By Daniel Friedman
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For the Islanders and their fans, the 2015-16 season has been one of significant transition — both on and off the ice.

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The team has a new arena, a new game day routine (that has since been abandoned for the team’s former way of life on Long Island), and a new round of obstacles to overcome. The Isles have has an opportunity to strike gold in the burgeoning borough of Brooklyn, and to prove to the rest of the NHL that they’re the real deal.

There has been a lot of pressure, and truth be told, this whole situation could’ve gone even worse than it has from multiple standpoints. Through 47 games, the Islanders have shown that they’re a pretty good team, but they’ve also shown reasons for concern.

They’ve won 25 games but have done so an in inconsistent manner. Goaltenders Jaroslav Halak and Thomas Greiss have stood on their respective heads several times to keep the Isles in games they’ve had no business winning.

One night the offense is explosive, the next night it fizzles out. The Islanders will wake up for certain games but come out with zero energy at other times. It’s been a bit of a roller coaster.

Defensively, I think the Isles are in pretty good shape despite the injuries to Travis Hamonic and Johnny Boychuk. Nick Leddy has stepped up, which has given them a tremendous boost. Adam Pelech showed promise before going down with what’s likely a season-ending injury. Calvin de Haan has been much better recently. So, there’s certainly been plenty to like.

However, the power play continues to be a major eyesore. It amazes me how a team can have so much talent to work with and yet be so incompetent with the man-advantage. Assistant coach Doug Weight has done well with this unit in the past, but that hasn’t been the case in a few years. I’ve always felt Ryan Pulock would make a big difference in getting things back on track, but the Isles for reasons known only to them have not yet brought him up from AHL Bridgeport.

And, while we’re talking about the coaching staff, Jack Capuano has been holding the Islanders back, despite the fact the standings might tell you otherwise (and they do).

Between all the constant line juggling to the mishandling of younger players, Capuano just seems to push all the wrong buttons. Ryan Strome gets sent to Bridgeport every time he turns the puck over, but Anders Lee gets a pass all season long despite his atrocious performance to date. It all makes little sense.

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The fact the Isles can never seem to wake up for an important game unless it’s against the Rangers is troubling as well. It says a lot about the mindset that has (or hasn’t) been instilled in the locker room.

The Islanders are pretty much where I expected them to be before the season started, in third place in the Metropolitan Divison, behind the Rangers and Capitals. But what I didn’t expect was a steep decline in production from John Tavares, and from the rest of the Isles’ offense, for that matter.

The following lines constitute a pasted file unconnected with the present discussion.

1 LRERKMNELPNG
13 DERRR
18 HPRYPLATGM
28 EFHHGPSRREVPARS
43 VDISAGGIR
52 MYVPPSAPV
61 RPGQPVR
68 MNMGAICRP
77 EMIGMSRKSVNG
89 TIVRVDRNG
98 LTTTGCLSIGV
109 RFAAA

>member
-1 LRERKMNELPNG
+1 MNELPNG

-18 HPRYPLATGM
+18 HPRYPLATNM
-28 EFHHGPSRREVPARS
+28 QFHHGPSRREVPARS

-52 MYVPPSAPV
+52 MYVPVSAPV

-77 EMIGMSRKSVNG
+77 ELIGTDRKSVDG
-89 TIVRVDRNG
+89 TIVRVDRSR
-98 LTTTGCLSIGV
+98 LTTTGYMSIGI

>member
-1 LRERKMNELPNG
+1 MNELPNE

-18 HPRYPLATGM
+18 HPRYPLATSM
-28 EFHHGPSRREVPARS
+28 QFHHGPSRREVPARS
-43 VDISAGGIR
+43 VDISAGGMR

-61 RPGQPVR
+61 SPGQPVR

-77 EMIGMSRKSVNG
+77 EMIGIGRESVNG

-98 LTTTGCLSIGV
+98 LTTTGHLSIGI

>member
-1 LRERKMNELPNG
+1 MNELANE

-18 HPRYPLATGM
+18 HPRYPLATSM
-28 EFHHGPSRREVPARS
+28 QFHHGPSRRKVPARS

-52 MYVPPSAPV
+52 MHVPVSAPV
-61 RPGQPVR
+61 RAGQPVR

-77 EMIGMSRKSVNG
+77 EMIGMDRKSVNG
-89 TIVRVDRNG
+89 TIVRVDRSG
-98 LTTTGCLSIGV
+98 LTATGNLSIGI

I think it’s fair to say that expectations for this forward group were higher, and they should have been. The goals have been coming lately, and hopefully that continues, but certain players like Lee have yet to really get going. This offense is capable of better, and it’s capable of being lethal as currently constructed.

The Islanders are where they should be in the standings, but they’re not showing that level of consistency that’s required of a team ready to take the next step.

I think the Islanders will finish in the same spot they currently occupy, and I suspect they will make some sort of trade to bolster their lineup. Beyond that, though, I don’t think they’re going anywhere. I don’t consider them to be structured or consistent enough to win a playoff round. If they draw the Rangers, they will probably lose. If they slip down to a wild card spot and face Washington, they will almost certainly lose.

Regular season success means very little unless your game and level of discipline translates to playoff hockey. The brand being played by the Isles these days is anything but. They’re not going hard to the net and getting traffic in front with any consistency, and they’re not showing enough discipline. And, though they might be capable of doing those things, they have yet to really do so in 2015-16.

If the Islanders want to win a playoff round, they’re going to have to step up in a big way over the final 35 games. Because what’s won them 25 games to this point won’t win them much of anything in April or May.

And that’s what separates the great teams from the ones that are merely good.

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Follow Daniel Friedman on Twitter at @bardownhowitzer